There are two essentials of tort. These are:-
1. Wrongful act or omission
2. Legal damage – Infringement of legal damage
Wrongful act or omission
A person is liable for thought if he does some at which he was not supposed to do or omitted some at which he was supposed to do.
Example: trespassing, defaming, committing assault etc.
Carter Vs. Thomas
The defendant who entered the plaintiff land remarks is in good faith to extinguish the fire at which the fire extinguishing work man already working was held guilty of trespass.
Cope Vs. Sharpe
In this case the defendant enter into the plaintiff premises who stopped the spread of fire in the adjoining land where the defendants master had the shooting right. Since the defendant act was to prevent greater harm he was not held liable for the tress pass.
It has to be approved by the plaintiff that there has been a legal damage to him. There must be some legal damage caused to him that is infringement of legal right. If there is no infringement of legal right then no action can be brought under law of torts.
It is expressed by the maxim ‘injuria sine damno’ here injuria means causing infringement of legal right of the plaintiff. ‘Damno’ means substantial harm or loss. Damage can be in the form of money health reputation. If there is ‘injuria’ without ‘damnum’ then to the plaintiff can go to the court of law and can seek compensation because no infringement of legal right should go and underdressed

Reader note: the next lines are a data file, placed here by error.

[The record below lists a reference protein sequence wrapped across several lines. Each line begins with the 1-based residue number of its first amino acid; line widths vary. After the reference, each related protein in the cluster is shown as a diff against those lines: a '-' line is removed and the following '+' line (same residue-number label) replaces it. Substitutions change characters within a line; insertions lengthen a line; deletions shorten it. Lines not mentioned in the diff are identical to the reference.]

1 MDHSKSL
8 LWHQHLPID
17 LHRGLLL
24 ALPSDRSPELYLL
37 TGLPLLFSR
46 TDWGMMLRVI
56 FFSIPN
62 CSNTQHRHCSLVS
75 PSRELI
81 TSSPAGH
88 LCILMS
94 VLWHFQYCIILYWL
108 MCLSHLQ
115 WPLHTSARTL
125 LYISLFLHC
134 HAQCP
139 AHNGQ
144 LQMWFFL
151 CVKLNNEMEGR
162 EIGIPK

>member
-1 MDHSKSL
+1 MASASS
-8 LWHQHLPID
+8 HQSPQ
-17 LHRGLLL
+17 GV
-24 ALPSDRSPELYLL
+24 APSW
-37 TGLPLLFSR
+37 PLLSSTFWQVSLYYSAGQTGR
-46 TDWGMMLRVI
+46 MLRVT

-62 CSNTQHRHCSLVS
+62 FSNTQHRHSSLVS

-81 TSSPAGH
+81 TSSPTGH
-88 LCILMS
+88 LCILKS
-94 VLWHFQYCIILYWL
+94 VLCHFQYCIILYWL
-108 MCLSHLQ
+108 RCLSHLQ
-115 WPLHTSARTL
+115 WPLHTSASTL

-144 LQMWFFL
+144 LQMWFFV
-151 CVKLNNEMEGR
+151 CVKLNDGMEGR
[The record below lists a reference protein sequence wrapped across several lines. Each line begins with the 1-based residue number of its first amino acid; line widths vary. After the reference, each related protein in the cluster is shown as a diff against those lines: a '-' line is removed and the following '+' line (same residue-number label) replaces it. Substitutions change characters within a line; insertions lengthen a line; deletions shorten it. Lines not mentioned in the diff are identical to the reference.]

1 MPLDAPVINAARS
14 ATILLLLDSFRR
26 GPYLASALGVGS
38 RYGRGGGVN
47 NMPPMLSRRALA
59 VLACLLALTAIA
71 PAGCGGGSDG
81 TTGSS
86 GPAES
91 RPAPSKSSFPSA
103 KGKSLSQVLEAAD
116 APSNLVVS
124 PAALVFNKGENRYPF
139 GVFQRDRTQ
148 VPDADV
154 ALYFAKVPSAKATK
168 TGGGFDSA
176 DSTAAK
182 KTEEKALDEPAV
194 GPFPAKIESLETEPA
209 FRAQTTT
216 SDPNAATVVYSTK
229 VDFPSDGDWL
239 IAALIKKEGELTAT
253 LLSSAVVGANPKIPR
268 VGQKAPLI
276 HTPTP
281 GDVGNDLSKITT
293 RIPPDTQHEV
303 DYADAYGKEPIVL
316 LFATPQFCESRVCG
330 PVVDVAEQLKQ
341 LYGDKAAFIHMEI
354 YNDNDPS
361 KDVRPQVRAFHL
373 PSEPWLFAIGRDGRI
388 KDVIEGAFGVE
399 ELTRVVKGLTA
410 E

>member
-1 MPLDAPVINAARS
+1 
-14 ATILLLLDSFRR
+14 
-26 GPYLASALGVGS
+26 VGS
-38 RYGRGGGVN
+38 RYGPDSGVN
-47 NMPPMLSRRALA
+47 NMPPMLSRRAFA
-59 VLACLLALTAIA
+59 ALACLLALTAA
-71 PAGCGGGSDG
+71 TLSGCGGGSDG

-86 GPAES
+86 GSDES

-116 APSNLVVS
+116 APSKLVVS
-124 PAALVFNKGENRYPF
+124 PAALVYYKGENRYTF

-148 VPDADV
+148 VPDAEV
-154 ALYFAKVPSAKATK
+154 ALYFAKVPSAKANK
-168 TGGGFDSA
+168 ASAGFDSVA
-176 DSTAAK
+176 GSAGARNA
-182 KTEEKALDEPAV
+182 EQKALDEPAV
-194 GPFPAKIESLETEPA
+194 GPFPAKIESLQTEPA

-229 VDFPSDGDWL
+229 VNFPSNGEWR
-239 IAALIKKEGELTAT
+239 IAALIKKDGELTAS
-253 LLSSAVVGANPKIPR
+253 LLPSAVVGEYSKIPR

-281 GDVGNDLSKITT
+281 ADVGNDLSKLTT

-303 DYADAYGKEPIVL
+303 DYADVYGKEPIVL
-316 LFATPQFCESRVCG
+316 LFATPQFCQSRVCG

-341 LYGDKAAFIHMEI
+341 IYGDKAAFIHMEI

Since the important element is the infringement of legal right, which is actionable therefore if there is no infringement of legal right but there is some harm or loss then the plaintiff action will not lie in the court of law even if the loss was suffered by the plaintiff. This maxim is known as ‘damnum sine injuria’. It means damage without infringement of legal right is not actionable in a court of law.
There are two types of Torts:-
1. Actionable per se, it means no proof of damage is required like trespassing is actionable though no damage was caused.
2. Torts which requires proof of damage
‘Injuria sine damno’ means there is no need to prove damage only infringement of legal right is sufficient.
Collins Vs. Renisons
In this case the plaintiff went up the ladder for nailing a board on a wall in the defendant’s garden. The defendant feed him of the ladder and when sued he said that he just gently pushed him off the ladder and nothing else. It was held that the force used was not justifiable as the defence.
Ramesh Kumar Nayak Vs. Union of India
The post authorities failed to maintain a compound wall of the post office in good condition on the collapse of which the defendant sustained injuries. It was held that the postal authorities were liable since, that they had a duty to maintain the post office of the premises. Due to their breach of duty to do so the collapse occurred when they were held liable.
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